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Monday, 24 June, 2002, 13:06 GMT 14:06 UK
Zimbabwe whites ignore farming ban
Car at farm in Chinhoyi
Some farms have already been abandoned
Many of the 2,900 white farmers in Zimbabwe affected by a ban on farming their land, which comes into force at midnight on Monday, are carrying on work as usual.

The Commercial Farmers' Union says that most of its members appear to have ignored the legislation which requires them to stop working and then give up their land.

A spokeswoman for the union said her impression was that most of the CFU members subject to the law do not intend going anywhere.

White farmers
2,900 must stop farming
500 have given up land
One court case won by the government
95% of white-owned farms listed for acquisition
CFU membership down by 30%
Source: CFU

A farmers' representative in the central province of Masvingo said he and his colleagues are aware of the legal situation but prefer to "sit it out".

Any farmer who carries on working their land 45 days after receiving an acquisition notice could face two years in prison.


In some areas of Zimbabwe, the ban will come into effect when white farmers are still harvesting sugarcane.

Children queuing for food aid
Millions of Zimbabweans are going hungry
The CFU says its members have financial commitments and crops in the ground that make them unwilling to stop work and leave their farms.

The number of farmers affected represents about 60% of the total of white farmers who were in Zimbabwe at the time that land seizures began two years ago.

One farmer has been quoted as saying that you cannot wind up 50 years' work in 45 days.


The policy of confiscating white-owned farms was begun by President Robert Mugabe over two years ago, and his critics say it is partly to blame for the food shortages affecting millions of Zimbabweans.

Sign on farm
War veterans have spearheaded the government's land push
Last month the government passed the legislation, giving farmers 45 days to stop working land which has been listed for acquisition and redistribution.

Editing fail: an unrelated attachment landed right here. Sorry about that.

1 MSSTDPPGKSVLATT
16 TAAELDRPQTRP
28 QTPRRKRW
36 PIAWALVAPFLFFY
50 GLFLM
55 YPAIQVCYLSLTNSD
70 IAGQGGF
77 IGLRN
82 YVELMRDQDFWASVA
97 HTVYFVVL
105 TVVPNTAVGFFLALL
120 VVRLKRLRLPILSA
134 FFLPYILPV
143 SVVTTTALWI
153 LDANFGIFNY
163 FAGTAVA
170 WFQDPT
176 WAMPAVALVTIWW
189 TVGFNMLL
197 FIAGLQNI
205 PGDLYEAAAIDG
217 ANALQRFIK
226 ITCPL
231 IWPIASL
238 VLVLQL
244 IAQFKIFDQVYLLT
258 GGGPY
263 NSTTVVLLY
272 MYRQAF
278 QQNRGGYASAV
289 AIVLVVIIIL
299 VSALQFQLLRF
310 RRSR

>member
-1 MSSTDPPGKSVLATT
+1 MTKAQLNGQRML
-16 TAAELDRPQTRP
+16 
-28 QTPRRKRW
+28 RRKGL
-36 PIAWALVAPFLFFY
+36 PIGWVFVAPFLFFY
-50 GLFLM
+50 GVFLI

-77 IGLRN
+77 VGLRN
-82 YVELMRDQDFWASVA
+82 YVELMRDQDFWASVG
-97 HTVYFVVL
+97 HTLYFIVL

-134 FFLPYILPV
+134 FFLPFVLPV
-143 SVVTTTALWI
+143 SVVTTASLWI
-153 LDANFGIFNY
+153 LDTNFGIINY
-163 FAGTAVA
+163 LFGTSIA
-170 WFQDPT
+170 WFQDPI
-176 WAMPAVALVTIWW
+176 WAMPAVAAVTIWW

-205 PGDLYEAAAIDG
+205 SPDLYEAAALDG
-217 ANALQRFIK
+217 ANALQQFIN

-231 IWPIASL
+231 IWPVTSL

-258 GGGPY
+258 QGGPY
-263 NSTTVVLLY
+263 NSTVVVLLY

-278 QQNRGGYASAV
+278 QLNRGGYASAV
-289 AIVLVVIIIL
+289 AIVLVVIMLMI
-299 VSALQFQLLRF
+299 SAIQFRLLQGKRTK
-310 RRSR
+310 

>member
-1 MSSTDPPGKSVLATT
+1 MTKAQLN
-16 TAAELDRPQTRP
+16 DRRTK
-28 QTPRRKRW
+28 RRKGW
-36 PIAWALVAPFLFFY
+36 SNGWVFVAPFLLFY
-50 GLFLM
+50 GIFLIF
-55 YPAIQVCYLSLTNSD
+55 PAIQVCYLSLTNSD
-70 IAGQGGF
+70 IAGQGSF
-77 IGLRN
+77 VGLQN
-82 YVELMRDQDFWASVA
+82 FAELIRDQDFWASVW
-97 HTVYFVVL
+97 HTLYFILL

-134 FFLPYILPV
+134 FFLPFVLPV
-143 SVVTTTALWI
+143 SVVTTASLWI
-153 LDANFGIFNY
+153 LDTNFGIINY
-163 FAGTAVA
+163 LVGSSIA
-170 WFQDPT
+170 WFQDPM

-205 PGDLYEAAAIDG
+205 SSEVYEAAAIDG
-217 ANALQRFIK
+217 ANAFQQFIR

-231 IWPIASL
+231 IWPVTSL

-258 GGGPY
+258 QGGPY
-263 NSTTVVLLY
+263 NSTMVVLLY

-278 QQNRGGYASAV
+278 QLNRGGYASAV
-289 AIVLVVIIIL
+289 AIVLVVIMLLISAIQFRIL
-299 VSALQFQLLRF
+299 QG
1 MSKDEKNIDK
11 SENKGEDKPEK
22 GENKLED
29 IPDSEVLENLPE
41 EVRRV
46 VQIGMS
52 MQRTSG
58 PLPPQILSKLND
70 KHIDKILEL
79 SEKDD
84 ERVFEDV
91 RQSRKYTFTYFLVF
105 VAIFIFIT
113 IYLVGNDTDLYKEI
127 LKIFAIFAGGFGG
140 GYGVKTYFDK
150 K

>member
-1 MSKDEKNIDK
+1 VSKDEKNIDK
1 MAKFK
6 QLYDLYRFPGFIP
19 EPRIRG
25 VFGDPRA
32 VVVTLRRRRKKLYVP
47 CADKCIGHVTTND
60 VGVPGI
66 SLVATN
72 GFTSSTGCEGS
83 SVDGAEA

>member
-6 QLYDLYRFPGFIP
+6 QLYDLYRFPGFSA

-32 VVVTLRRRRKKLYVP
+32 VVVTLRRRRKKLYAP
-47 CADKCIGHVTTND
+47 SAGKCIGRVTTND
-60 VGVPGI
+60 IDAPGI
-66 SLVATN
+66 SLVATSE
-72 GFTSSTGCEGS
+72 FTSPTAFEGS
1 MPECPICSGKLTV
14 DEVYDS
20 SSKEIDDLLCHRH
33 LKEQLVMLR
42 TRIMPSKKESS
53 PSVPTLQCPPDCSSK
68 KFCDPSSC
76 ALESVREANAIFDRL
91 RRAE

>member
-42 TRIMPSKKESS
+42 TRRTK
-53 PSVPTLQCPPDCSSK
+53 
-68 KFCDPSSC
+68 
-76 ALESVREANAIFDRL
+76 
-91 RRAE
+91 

In theory the farmers now have another 45 days, at the end of which they must leave their properties for good.

The government was not available for comment, but a state controlled newspaper said the authorities had rejected requests from farmers that they be allowed to stay on.

'Man-made crisis'

Zimbabwe is facing severe food shortages as a result of a drought and a crippled economy.

Since the beginning of June almost all domestic grain stocks have been exhausted, and nearly two-thirds of the country's needs are not being supplied.

Launch new window : Southern Africa famine
In pictures: Southern Africa famine

For a country that was once the breadbasket of southern Africa this is nothing short of a disaster.

International aid agencies - including World Food Programme - say the food shortages are directly linked to the often chaotic redistribution of land.

They warn that about half of the country's 14 million might be in need of food assistance by the end of the of the year.

Farmers in Zimbabwe also say the food crisis in mainly man-made.

"When one looks at it, the drought was a minor drought - it was nothing compared to the 1991-92 drought," Mac Crawford, cattle farmer in Matabeleland, said.

"But yet we're facing a major disaster... for the simple reason of politics."

But the government says that by taking land from white farmers and giving it to landless black peasants, it is ensuring greater self-sufficiency in the future.

The BBC's David Shukman
"As many as 13 million people could be at risk"
Jenni Williams, Commercial Farmer's Union
"It's unlikely a majority of farmers will down tools"

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See also:

15 May 02 | Africa
09 May 02 | Africa
03 May 02 | Africa
13 Mar 02 | Africa
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